Long-Term Use Of Bisphosphonates Increases the Risk of Fractures in Older Women

Bisphosphonate therapy – long term use

Recently a study published by Drieling et al in JAGS 2017 described the results of a cohort study of 5120 older women with an average age of 80 yrs and at high fracture risk . This observational study from the Womens Health Initiative included 5120 women who had been using oral BP for at least 2 years and had a FRAX score of 1.5% or higher for 5 yrs. Women who had been on PTH , calcitonin or aromatase inhibitors were excluded. The average follow up data was available for 4 yrs.

10-13 yrs of oral bisphosphonate use was associated with higher risk of any clinical fracture then 2 yrs of use HR =1.29 , 95% CI 1.07-1.57.

There was no association between intermediate use and fracture risk. There are a number of limitations to this observational data including the fact that this study did not include a group without bisphosphonate use also compliance was not evaluated.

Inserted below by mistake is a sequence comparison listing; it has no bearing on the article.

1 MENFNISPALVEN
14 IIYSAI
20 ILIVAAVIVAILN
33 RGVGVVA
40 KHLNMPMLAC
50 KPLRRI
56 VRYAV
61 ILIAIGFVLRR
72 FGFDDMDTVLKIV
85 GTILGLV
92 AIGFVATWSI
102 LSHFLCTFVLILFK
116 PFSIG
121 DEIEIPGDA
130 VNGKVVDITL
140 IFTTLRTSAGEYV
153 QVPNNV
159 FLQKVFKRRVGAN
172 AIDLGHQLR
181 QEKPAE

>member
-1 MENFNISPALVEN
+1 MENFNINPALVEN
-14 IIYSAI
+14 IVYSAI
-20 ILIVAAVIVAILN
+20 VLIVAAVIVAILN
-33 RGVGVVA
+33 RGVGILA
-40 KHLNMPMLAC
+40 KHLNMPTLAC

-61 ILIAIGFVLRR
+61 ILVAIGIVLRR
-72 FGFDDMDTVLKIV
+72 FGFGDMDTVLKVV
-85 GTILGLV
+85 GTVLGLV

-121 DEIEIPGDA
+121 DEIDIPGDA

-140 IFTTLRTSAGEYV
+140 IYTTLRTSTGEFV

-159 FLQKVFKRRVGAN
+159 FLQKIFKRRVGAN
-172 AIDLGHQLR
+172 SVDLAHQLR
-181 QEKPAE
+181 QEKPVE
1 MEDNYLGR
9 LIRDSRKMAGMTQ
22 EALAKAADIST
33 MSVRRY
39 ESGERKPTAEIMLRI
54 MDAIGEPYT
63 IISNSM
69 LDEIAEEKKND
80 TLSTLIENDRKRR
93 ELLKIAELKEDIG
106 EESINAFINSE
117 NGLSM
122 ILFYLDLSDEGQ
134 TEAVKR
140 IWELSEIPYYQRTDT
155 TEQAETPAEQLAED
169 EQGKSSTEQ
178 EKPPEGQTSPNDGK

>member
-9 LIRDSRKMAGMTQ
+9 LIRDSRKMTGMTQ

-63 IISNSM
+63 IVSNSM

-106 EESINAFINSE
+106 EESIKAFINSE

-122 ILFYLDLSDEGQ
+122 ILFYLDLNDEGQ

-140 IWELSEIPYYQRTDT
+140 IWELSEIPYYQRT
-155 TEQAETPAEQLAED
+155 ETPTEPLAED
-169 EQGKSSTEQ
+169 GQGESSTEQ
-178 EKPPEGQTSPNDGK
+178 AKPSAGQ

Oral BPs have been shown to significantly reduce the risk of vertebral and non vertebral fracture in randomized controlled trials. The extension studies of these fracture trials unfortunately were not powered to evaluate impact on fracture risk and currently we do not have long term data consistently demonstrating reductions in non vertebral fracture risk with long term BP use.

It appears that the optimal period of use for oral or IV bisphosphonates is 3-5 yrs with published randomized controlled trial data confirming reductions in fracture risk for vertebral , non vertebral and hip fracture with use for this time period. After the first 5 years of bisphosphonate use the fracture risk should be re-evaluated and bisphosphonate therapy should also be re-evaluated.

Osteoporosis Canada advises that all patients should have their treatment strategy reviewed by their physicians particularly after 5 years of use as long term use of bisphosphonates may not have the same risk benefit ratio as seen with short term use of up to 5 yrs.

Healthcare Professionals